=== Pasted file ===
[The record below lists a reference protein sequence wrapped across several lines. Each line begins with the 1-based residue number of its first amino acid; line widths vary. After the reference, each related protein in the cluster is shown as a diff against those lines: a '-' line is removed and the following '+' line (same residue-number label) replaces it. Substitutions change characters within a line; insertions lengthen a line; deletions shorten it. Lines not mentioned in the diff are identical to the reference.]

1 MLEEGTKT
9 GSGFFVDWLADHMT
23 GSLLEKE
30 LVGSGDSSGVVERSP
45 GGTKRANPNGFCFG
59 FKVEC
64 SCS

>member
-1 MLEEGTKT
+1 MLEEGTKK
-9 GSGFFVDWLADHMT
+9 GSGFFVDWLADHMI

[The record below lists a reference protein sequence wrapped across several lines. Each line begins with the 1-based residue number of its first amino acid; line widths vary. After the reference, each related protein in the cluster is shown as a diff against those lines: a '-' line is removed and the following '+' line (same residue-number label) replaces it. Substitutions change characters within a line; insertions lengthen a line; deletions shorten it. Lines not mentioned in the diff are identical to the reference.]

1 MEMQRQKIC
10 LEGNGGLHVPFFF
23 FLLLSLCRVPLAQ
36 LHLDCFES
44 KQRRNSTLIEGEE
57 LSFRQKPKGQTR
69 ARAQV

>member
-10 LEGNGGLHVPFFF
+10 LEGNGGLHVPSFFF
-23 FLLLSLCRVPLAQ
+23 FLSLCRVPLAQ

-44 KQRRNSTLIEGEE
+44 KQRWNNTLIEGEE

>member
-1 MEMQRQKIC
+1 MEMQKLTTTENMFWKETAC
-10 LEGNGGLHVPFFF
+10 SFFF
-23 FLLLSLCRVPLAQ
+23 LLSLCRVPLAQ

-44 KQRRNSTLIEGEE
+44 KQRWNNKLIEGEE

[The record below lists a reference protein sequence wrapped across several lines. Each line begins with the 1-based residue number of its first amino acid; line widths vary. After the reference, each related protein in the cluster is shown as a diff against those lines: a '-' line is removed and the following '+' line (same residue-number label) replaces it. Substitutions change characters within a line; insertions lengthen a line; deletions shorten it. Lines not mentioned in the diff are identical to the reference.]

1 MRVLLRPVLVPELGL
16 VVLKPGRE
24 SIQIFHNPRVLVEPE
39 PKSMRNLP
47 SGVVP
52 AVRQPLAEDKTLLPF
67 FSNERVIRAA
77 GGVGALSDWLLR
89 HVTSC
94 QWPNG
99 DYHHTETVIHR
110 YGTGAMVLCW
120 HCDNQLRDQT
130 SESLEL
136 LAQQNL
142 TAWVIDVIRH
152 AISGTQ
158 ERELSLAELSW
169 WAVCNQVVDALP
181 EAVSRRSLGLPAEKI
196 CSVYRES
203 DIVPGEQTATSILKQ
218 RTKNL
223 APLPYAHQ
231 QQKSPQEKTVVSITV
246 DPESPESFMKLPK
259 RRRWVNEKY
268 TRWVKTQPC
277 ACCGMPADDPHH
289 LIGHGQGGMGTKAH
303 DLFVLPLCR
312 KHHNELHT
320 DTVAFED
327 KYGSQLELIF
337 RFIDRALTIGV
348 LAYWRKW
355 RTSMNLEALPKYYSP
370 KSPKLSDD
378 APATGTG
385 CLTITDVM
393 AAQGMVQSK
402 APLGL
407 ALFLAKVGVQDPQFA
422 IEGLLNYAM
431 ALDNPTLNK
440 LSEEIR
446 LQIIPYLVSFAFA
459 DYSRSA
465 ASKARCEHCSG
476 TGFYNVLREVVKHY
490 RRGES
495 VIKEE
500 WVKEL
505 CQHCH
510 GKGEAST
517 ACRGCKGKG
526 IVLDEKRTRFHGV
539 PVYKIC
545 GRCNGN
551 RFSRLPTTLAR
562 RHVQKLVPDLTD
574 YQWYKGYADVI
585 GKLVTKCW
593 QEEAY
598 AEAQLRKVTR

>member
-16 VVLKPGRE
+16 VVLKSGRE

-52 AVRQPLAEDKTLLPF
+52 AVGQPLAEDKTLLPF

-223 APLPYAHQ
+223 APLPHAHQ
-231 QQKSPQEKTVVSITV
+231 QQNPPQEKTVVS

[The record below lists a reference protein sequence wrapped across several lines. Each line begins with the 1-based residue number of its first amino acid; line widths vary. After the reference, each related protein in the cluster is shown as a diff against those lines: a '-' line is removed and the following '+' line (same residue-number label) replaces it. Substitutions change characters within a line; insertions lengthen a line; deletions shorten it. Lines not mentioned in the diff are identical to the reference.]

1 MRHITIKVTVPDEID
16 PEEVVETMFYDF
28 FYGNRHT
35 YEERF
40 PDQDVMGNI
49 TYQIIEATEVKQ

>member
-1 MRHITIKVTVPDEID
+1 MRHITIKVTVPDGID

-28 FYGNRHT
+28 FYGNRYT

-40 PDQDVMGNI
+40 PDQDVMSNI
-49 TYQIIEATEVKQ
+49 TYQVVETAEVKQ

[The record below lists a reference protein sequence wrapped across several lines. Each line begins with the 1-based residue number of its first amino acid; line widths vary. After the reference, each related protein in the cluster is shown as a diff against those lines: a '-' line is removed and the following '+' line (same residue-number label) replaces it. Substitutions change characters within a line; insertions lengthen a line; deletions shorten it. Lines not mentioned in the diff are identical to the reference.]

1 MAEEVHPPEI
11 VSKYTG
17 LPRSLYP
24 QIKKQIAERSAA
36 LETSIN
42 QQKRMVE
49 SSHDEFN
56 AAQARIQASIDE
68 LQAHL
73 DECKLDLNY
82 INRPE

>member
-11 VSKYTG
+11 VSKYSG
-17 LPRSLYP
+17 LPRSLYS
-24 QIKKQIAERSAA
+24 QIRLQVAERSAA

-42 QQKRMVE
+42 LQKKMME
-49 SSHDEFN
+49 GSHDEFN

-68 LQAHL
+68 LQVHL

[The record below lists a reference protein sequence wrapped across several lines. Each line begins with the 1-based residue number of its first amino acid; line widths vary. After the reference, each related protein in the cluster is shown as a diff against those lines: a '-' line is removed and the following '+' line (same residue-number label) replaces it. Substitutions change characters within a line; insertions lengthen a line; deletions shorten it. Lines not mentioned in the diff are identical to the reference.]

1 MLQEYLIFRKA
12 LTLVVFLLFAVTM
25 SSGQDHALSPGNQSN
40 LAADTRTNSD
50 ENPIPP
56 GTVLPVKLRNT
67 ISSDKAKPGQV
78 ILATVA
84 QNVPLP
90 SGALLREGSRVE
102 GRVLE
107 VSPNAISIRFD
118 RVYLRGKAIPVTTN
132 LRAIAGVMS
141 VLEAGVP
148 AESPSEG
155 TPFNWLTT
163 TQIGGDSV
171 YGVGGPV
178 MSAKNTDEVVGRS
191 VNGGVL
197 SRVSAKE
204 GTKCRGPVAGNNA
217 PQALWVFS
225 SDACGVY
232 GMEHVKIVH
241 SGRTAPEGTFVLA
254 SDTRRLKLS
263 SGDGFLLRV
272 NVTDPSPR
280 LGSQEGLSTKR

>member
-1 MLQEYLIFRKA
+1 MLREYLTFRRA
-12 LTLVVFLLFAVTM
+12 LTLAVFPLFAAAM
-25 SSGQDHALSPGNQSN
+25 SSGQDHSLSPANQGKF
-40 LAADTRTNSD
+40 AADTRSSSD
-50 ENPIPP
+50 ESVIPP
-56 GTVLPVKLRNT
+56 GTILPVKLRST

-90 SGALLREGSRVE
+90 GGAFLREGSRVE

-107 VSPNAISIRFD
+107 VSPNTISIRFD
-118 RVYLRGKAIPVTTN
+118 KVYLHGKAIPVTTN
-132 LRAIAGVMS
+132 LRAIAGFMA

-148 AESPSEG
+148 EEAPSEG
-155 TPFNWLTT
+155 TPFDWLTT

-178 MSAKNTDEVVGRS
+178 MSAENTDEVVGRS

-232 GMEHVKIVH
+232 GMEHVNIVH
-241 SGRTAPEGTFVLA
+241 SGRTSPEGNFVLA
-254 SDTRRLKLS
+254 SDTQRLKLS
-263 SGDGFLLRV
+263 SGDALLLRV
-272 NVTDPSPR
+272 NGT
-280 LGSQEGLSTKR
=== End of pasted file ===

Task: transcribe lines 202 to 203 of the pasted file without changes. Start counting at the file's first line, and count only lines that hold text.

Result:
+107 VSPNTISIRFD
-118 RVYLRGKAIPVTTN